The CFS is the only place in which all governments, civil society, international institutions and the private sector can formally negotiate and coordinate measures to eliminate hunger and ensure food security for all. The CFS holds our best hope of ushering in a new era of cooperation – a system of multilateral rules that will enable governments to act collectively in the global interest, resolve conflict, align policies and allocate resources effectively.

2011 is the first year, after the reform, that the CFS is in the position to fully focus on delivering concrete political decisions to tackle hunger. It will focus on a number of crucial issues including food price volatility, land tenure, gender equality in agriculture and investment in small-scale food producers.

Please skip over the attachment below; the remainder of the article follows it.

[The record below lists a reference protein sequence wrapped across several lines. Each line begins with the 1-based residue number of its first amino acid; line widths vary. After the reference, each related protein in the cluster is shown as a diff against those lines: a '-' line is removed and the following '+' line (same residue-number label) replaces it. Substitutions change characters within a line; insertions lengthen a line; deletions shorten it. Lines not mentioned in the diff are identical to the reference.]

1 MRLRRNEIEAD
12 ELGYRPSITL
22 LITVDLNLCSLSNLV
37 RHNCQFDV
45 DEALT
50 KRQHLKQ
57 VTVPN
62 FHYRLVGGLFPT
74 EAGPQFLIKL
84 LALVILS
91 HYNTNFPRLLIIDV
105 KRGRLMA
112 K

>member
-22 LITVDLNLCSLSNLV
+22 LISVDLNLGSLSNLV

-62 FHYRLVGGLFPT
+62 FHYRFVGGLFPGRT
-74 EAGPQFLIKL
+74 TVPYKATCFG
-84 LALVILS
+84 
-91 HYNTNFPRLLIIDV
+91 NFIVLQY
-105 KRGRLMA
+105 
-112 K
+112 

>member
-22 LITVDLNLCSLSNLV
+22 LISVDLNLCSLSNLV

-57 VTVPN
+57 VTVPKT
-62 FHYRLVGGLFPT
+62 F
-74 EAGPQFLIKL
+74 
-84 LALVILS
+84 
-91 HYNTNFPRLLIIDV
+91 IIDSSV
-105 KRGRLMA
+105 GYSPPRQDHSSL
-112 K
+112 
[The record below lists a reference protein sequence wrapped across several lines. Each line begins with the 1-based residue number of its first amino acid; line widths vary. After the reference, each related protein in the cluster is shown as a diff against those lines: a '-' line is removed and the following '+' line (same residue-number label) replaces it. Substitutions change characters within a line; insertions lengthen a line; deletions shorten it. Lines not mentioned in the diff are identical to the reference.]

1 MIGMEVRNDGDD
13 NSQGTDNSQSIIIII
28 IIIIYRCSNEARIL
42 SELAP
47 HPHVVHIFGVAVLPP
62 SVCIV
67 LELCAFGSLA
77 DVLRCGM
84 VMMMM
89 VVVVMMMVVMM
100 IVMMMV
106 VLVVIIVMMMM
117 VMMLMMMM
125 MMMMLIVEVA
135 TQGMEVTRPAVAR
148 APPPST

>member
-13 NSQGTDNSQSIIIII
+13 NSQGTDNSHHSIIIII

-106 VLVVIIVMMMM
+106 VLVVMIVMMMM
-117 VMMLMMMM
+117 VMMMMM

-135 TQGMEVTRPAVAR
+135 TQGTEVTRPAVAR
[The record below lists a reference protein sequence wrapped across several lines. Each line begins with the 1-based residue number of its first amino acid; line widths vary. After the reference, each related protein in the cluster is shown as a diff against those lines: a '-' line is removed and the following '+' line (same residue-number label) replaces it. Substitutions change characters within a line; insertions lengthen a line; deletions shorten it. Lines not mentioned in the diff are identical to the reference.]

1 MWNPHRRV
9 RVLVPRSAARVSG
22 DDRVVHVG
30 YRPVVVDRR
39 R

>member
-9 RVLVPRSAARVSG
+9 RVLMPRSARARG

The CFS is composed of the Bureau, made up of a Chair and 12 member governments; the Advisory Group made up of international organizations such as the World Bank and World Trade Organisation, research institutions, civil society and non-government organisations including those representing farmers, landless, consumers and women, and the private sector; and the High Level Panel of Experts, an independent scientific body that provides advice to ensure that CFS decisions are evidence based. The annual Plenary, which takes this year from 17 – 22 October, is where major decisions are made.

Why the CFS is the place to tackle hunger